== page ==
Findings from this review suggest that both useability and usefulness are important factors to consider when designing future e-health services. These factors align with the constructs of individual effort expectancy and performance expectancy in the UTAUT2 framework. In fact, one study included in this review applied the UTAUT, finding that effort expectancy and performance expectancy were both highly related to older people’s intention to use e-health [40]. It should be noted that findings from other studies differ, suggesting that for older people, effort expectancy is more important than performance expectancy in predicting the uptake of digital technologies [50], however, this study did not specifically focus on the use of e-health services.

Useability and usefulness have been recognized as important components of successful e-health uptake in the wider literature [51], with De Rouck et al. [52] noting that a thorough understanding of the factors that impact on the useability and usefulness of e-health services for specific end users would support technological design and effectiveness. Since older adults are not a homogenous group [2], their physical needs and ability to engage with digital platforms can vary. Consideration of age-related factors and allowing older adults to customize platform interfaces would provide them with more options to engage. To address these issues, findings from this review suggest that future e-health developers should not only consider the design elements described earlier in this discussion but should actively incorporate the feedback of older adults in their design, engagement, and delivery strategies. This process of consultation can be achieved using focus groups, individual interviews or surveys, and pilot studies – all of which can occur both pre- and post-development of e-health platforms.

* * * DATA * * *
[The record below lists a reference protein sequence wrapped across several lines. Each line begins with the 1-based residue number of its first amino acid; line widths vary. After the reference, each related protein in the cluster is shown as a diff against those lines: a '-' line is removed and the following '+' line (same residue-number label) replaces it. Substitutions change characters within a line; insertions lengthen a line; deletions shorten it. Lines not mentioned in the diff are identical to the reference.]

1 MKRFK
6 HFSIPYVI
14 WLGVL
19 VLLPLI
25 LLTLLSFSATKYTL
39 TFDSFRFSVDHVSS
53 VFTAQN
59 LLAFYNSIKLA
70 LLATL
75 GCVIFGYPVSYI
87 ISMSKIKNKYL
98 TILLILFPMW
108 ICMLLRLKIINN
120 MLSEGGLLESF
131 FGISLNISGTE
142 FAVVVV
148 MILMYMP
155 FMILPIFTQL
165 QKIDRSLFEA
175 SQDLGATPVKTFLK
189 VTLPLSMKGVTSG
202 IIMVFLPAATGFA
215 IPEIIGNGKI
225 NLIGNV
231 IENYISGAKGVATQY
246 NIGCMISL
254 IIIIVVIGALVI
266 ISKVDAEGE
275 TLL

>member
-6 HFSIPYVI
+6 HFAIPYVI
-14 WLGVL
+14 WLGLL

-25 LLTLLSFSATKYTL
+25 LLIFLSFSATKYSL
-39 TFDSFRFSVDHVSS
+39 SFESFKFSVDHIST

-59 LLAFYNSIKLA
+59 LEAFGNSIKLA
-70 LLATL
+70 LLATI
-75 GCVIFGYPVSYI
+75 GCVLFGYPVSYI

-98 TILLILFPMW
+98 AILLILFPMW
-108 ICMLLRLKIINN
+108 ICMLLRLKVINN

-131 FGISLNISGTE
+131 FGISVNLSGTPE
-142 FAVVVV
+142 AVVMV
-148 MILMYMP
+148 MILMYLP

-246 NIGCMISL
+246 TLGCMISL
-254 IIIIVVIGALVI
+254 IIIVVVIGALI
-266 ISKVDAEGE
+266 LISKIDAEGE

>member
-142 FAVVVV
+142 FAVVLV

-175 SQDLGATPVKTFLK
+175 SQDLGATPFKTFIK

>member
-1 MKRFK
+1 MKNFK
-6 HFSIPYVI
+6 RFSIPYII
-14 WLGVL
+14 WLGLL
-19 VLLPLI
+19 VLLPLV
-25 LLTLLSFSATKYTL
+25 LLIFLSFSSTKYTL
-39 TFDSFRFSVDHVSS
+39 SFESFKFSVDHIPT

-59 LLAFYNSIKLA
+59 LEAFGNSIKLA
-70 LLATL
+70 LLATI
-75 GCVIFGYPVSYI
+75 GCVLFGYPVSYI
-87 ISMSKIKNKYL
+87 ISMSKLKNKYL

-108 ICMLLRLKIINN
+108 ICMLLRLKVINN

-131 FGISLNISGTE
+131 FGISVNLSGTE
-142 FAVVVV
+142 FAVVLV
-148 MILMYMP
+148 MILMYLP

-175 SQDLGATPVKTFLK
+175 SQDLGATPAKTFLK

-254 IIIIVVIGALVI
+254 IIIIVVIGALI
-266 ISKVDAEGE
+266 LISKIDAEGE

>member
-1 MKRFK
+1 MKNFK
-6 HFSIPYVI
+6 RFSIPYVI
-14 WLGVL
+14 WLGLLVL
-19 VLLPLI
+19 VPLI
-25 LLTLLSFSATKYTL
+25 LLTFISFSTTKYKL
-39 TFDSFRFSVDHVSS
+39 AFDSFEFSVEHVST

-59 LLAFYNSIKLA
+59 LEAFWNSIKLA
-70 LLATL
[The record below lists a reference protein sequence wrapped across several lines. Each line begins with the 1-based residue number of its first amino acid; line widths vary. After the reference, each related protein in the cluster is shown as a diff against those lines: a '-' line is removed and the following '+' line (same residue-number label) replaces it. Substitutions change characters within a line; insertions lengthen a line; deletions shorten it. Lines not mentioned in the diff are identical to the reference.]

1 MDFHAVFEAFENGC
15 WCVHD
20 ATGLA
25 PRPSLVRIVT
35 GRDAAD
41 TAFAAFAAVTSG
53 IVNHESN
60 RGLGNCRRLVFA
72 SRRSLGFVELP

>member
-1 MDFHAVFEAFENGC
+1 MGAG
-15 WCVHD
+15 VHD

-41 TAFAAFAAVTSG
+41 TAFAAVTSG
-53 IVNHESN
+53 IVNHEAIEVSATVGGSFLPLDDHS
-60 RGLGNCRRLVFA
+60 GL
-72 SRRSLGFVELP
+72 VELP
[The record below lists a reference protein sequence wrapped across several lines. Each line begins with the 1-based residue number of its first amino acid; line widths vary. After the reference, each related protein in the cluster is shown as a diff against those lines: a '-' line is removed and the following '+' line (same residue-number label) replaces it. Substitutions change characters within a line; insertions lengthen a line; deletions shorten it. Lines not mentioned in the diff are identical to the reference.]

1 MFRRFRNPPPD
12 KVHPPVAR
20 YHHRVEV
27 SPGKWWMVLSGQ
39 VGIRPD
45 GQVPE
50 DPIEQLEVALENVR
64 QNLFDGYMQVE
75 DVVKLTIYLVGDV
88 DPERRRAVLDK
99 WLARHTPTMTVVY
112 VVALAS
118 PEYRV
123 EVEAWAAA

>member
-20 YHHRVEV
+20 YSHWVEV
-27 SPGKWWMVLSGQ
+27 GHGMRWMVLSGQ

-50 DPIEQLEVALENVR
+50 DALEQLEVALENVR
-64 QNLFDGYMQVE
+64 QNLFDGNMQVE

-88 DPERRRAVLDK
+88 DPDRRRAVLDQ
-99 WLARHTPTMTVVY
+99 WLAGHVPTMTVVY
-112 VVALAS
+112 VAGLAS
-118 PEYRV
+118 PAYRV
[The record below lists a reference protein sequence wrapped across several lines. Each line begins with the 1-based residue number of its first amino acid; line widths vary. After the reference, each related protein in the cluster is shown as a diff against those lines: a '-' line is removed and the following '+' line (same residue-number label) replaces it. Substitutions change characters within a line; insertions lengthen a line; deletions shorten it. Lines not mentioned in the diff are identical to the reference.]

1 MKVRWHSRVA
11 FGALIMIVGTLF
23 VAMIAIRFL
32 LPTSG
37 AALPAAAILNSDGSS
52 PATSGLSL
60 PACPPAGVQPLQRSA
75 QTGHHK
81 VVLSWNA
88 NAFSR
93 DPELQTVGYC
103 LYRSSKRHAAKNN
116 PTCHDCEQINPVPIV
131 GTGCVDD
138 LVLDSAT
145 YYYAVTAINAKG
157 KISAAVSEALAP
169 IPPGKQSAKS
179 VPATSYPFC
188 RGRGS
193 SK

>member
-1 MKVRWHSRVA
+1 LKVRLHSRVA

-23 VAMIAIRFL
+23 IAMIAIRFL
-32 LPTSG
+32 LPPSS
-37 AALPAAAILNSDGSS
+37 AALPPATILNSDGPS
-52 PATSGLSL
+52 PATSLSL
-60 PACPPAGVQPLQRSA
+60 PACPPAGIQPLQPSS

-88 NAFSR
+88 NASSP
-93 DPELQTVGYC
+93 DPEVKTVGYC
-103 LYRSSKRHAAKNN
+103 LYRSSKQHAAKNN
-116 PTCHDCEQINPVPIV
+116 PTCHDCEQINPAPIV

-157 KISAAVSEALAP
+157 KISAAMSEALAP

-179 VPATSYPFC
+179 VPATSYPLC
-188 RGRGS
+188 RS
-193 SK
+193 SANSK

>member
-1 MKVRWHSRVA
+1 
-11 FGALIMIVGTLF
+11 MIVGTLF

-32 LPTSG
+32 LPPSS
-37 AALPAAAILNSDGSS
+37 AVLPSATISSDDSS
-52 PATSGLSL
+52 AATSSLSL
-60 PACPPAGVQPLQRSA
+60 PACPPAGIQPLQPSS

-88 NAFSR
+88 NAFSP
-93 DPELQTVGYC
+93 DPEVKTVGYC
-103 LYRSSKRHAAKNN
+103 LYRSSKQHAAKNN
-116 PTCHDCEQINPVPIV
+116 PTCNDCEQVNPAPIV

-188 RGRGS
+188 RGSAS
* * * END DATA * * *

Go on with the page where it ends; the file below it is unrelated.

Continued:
Training and education to increase e-health literacy

Alongside design, a significant factor influencing the successful uptake of e-health by older adults was training and education in how best to use the technology to their advantage. The ability to use and benefit from e-health, known as e-health literacy, is an important part of ensuring the effectiveness of e-health program engagement and outcomes across the lifespan [53, 54]. In this review, effective training, and education to develop e-health literacy took two distinct forms—providing practical skills to support older adults’ use of e-health programs and addressing misconceptions or previous negative experiences with e-health programs.

In relation to practical skills, common barriers were a lack of i) previous experience, ii) training on how to use the technological features of the program, and iii) access to formal or informal supports to troubleshoot problems. Yet, older adults who were provided with support, guidance, and training were more likely to express positive associations with e-health. Specific examples of successful training and support included; addressing issues of discouragement and inexperience by providing a dedicated coach for initial and ongoing guidance; helping to build trust, encouragement, and motivation [41]; addressing a lack of basic computer skills by facilitating and offering low-cost group computer classes [38]; and including family and carers in initial training sessions so they could provide informal ongoing support [34]. Additionally, where support and training focused on the potential benefits of e-health, older adults were less likely to perceive it as difficult, incompatible with their current health and lifestyle needs, or ineffective as a treatment platform.